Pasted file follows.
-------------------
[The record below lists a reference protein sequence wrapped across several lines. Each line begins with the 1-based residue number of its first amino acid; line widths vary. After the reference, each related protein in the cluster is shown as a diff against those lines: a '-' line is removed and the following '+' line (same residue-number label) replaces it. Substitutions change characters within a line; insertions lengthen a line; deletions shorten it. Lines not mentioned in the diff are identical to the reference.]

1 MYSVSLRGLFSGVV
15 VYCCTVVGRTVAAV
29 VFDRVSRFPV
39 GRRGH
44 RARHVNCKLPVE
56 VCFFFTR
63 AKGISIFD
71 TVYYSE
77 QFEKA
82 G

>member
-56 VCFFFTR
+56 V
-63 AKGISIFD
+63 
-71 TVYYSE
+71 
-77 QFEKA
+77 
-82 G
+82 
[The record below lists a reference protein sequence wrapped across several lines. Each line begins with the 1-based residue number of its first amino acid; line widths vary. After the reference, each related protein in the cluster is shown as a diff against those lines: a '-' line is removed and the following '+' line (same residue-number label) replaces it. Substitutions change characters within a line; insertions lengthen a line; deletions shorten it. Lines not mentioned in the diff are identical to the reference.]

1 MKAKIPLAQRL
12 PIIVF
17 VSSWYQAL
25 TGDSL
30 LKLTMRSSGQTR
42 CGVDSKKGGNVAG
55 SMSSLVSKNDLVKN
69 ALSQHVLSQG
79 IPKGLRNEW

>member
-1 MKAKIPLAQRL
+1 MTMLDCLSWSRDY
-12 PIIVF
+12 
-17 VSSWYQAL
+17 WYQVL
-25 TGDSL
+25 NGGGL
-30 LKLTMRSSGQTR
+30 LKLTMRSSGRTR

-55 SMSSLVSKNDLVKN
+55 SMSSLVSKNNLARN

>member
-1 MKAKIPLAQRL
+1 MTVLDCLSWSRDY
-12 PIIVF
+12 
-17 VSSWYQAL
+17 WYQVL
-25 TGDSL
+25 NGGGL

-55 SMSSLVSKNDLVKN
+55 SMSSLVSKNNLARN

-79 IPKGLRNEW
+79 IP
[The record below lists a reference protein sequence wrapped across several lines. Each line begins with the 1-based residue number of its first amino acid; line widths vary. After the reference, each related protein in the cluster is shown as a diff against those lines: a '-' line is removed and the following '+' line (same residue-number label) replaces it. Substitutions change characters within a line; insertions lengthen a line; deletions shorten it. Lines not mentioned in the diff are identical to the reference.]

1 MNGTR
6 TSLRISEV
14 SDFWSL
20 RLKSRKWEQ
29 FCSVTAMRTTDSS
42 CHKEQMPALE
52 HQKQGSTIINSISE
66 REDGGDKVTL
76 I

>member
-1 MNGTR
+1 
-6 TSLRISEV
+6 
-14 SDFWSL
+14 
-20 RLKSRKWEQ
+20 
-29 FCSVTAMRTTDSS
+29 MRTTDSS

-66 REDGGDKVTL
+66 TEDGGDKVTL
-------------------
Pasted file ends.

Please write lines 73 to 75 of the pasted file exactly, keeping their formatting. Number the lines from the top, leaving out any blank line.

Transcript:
+6 
-14 SDFWSL
+14 